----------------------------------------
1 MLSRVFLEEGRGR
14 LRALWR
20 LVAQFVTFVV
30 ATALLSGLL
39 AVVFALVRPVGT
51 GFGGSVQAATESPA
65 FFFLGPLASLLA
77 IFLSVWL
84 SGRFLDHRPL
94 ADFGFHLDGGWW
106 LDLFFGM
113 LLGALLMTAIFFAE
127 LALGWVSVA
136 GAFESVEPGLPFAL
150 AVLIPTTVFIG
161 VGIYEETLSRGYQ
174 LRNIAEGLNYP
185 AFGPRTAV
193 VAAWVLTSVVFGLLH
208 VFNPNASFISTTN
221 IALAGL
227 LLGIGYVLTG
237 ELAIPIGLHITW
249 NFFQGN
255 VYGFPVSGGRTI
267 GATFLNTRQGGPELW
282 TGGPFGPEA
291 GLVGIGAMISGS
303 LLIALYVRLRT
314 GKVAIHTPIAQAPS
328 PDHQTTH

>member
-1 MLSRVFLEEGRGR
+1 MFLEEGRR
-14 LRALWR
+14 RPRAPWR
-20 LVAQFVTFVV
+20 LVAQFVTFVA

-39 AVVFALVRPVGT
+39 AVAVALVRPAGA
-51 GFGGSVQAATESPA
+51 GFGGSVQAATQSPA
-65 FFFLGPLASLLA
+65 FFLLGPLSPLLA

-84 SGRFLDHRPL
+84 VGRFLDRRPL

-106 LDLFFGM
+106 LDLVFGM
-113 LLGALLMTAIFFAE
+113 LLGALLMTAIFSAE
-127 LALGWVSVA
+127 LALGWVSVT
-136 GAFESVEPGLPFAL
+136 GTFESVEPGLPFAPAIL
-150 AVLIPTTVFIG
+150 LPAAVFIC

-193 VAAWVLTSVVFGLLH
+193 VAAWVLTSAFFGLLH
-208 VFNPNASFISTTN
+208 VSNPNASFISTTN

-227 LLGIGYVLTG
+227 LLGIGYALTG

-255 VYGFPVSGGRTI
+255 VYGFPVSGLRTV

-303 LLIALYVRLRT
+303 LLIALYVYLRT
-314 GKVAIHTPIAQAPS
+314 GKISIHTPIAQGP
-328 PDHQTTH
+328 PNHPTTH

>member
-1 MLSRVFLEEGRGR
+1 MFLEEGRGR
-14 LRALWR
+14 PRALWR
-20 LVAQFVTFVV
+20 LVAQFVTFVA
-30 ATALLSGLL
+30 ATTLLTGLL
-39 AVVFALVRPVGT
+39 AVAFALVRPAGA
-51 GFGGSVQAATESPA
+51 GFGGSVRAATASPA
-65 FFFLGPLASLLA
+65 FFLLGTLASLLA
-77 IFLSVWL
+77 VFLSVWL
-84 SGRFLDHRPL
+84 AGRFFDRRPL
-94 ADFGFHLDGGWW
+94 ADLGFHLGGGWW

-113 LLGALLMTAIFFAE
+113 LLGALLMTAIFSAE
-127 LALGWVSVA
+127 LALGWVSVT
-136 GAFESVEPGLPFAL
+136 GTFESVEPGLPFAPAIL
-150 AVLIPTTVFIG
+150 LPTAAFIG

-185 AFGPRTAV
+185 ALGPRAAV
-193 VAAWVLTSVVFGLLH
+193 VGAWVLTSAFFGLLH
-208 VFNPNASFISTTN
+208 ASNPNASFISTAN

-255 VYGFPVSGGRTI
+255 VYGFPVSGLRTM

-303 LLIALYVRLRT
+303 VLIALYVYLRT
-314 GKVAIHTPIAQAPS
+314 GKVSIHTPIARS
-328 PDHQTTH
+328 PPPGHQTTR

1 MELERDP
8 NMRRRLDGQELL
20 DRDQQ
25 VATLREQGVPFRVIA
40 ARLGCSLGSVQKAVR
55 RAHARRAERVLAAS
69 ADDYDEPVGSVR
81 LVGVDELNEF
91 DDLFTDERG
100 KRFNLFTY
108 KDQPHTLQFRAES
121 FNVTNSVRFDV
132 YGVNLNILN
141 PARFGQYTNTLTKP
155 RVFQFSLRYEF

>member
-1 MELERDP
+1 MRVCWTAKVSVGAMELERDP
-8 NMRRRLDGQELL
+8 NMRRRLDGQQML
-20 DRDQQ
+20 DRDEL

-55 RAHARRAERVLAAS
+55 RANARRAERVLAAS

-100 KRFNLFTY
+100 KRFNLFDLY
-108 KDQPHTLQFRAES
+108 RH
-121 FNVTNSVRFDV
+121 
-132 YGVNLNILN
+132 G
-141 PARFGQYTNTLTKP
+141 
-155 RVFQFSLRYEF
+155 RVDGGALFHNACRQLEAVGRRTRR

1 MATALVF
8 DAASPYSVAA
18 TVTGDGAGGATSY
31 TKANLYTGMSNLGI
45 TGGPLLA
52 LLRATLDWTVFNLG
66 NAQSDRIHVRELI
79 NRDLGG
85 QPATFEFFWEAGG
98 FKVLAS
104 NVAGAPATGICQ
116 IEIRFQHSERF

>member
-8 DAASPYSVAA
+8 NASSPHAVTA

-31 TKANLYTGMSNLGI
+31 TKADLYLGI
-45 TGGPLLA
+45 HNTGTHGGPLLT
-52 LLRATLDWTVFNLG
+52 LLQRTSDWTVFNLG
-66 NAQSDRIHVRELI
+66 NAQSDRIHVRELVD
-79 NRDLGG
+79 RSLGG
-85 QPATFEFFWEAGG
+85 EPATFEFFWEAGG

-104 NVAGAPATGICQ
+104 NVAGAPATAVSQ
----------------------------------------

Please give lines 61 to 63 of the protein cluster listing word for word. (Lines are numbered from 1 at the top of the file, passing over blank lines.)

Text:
-227 LLGIGYVLTG
+227 LLGIGYALTG

-255 VYGFPVSGGRTI